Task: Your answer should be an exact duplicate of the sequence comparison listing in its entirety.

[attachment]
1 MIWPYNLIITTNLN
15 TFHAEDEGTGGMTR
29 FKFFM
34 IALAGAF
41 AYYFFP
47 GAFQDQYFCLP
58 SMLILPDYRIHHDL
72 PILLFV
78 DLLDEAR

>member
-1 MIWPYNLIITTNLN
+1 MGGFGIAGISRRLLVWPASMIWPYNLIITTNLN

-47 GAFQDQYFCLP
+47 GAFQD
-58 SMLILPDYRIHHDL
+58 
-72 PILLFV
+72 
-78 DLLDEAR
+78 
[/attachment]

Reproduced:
1 MIWPYNLIITTNLN
15 TFHAEDEGTGGMTR
29 FKFFM
34 IALAGAF
41 AYYFFP
47 GAFQDQYFCLP
58 SMLILPDYRIHHDL
72 PILLFV
78 DLLDEAR

>member
-1 MIWPYNLIITTNLN
+1 MGGFGIAGISRRLLVWPASMIWPYNLIITTNLN

-47 GAFQDQYFCLP
+47 GAFQD
-58 SMLILPDYRIHHDL
+58 
-72 PILLFV
+72 
-78 DLLDEAR
+78 